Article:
We spent a couple of days visiting the temples in Trichy and roaming the marketplace streets next to these temples. It was an intoxicating experience, unlike any other in our trip so far. The photos say it all.
[Continued on Page 2]
1. Karlstorkino, Heidelberg
At the Karlstorkino in Heidelberg, behind the counter in the tiny foyer that divides the entrance from the small movie hall, the woman with dark hair and dark eyes says she does not have a Coke. She names another drink whose name I don’t catch. It’s like Coke, she says, almost apologetically. The beginning of the film is a quarter of an hour away. I pick my drink and flip through pamphlets and cards advertising upcoming titles. Posters on the walls hold frames from movies I have never heard of, but this is unsurprising: they customarily screen not mainstream movies but obscure titles ignored by the rest. Three young men, all blond haired, enter the foyer. One of them is barefoot. The kino is close to some altstadt apartments where university students live – this man may have just crossed the street to get here. Still, it is refreshing to note this streak in a German. The hall, accomodating not more than thirty seats, is half empty when the movie begins. I sip my Coke-like drink and sink into the cushioned folds as the title flashes across the screen: Guilty of Romance.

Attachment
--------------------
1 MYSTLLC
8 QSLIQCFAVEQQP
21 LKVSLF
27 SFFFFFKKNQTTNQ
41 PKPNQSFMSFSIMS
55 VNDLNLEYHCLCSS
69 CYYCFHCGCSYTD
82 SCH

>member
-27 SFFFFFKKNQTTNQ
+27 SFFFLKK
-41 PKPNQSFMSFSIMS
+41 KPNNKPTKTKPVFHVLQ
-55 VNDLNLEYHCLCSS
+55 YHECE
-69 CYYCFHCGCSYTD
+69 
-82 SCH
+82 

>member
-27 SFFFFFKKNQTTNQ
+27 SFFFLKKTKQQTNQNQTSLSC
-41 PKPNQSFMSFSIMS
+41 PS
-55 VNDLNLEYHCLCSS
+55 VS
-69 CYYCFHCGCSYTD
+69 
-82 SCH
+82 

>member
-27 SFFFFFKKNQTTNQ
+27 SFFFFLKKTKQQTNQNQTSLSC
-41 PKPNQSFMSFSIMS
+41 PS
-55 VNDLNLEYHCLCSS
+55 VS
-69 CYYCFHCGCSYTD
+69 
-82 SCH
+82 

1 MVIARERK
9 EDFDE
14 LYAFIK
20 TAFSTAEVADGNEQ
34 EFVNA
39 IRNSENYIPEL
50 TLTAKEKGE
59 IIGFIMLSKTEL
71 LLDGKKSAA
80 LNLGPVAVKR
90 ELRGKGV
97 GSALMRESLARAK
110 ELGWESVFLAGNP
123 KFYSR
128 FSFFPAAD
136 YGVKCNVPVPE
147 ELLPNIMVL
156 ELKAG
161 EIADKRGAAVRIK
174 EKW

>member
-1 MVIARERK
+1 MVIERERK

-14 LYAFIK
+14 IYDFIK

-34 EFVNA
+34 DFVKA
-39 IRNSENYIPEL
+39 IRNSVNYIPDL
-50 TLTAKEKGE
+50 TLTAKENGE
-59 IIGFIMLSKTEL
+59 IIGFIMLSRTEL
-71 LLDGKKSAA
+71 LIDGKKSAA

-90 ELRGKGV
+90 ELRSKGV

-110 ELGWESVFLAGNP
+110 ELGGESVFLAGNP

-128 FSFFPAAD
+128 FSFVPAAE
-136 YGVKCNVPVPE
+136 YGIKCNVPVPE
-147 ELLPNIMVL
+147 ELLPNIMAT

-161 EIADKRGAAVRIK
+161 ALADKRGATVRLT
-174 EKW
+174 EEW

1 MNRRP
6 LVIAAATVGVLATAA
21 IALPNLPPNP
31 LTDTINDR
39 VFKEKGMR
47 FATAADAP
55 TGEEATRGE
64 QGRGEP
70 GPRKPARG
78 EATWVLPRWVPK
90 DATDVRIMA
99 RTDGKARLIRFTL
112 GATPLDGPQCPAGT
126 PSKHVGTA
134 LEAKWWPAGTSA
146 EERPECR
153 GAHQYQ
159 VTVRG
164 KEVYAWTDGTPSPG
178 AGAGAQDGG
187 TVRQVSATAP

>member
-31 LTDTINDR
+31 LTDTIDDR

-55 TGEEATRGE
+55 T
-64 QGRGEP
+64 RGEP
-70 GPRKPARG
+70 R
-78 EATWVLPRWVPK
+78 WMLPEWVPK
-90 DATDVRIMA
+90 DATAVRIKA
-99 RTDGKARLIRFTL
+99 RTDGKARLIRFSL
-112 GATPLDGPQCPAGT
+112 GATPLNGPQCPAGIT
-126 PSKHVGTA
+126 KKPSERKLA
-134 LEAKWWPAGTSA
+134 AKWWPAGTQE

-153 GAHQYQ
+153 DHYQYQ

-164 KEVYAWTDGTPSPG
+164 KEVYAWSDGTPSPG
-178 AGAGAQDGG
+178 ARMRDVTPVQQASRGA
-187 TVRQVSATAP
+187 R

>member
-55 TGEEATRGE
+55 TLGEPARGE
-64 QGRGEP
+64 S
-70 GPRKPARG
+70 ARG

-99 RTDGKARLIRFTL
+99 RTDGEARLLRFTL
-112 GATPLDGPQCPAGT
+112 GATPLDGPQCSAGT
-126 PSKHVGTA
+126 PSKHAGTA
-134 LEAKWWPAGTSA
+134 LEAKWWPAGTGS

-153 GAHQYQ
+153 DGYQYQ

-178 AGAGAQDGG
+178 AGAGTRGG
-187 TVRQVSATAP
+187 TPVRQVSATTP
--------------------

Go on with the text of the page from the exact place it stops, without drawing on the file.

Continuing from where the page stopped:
[Continued on Page 2]
1. The Artist
In September I accompanied a friend on a book tour across Leipzig, Berlin, and Hamburg. Between cities I traveled by train, and in the city I used local transport, the S-Bahn and U-Bahn lines. What follows is a set of impressions from these in-between spaces.
The zoo is a place of many surprises.
The zoo in Stuttgart is not a typical zoo. It hosts – and I wonder if this is an undeserved euphemism – both animals (mammals, insects, fishes, birds, and the like) and plants (orchids, cactuses, camellias, ferns, spice plants, among others). It is also large. In the four hours spent walking the premises we covered about a fourth of the area and saw less than a tenth of the species on display, which the guidebook put at over a thousand.
The flamingoes come first. You see them standing together, loopy-necked, swan-bodied, with a pair of pink sticks for legs, pecking at themselves or at something on the ground. They are behind a low-fenced enclosure, out in the open, yet they do not fly away. Nearby, a grey heron flies above a tree and disappears from view; although they do not belong to the zoo collection, such birds are permanent guests here.
This is a good beginning. A zoo where birds are not in a cage. A zoo that attracts visitors from the animal kingdom.
A greenhouse with tropical plants is next, but my father, who behaves occasionally like a eight-year old (there’s a running gag in the family on this), wishes to see only the animals. We head toward the great apes. Three baby gorillas, behind a glass-fronted cell, have drawn a large crowd. It is easy to see why. The young ones are like cuddly soft-toys come to life, and they swing from ropes, climb poles, hang from a branch with more élan and style than any adult gorilla can manage.
(Continued on page 2)